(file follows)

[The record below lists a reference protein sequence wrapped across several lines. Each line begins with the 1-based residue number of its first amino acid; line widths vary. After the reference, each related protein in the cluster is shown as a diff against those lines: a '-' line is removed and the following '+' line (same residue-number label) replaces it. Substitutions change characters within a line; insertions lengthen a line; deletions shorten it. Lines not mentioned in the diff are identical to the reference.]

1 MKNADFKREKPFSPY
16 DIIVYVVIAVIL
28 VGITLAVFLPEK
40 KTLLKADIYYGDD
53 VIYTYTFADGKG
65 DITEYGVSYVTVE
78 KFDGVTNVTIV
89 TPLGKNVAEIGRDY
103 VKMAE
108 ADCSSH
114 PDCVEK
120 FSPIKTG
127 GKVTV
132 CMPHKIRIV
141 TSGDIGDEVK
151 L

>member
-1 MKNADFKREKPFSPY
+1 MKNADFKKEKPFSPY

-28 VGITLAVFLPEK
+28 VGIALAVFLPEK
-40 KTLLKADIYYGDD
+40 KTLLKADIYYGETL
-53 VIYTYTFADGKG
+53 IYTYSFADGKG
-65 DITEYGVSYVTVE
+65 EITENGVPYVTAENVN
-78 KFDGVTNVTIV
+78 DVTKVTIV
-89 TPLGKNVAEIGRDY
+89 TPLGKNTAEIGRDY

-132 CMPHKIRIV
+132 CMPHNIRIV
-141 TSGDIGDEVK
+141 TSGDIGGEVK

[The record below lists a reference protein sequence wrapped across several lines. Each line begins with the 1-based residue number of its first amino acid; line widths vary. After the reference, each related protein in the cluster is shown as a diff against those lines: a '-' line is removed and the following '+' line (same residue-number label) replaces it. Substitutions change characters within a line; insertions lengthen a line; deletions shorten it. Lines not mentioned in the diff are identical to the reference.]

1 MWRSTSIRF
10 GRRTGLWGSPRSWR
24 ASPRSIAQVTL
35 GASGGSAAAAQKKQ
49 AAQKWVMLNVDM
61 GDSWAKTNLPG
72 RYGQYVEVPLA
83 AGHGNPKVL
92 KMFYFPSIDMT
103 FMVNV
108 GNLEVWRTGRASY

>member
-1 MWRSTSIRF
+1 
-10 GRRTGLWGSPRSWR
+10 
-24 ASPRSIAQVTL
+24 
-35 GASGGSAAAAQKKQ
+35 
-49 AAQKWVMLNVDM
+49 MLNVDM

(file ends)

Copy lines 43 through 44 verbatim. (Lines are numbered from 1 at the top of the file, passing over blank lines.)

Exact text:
61 GDSWAKTNLPG
72 RYGQYVEVPLA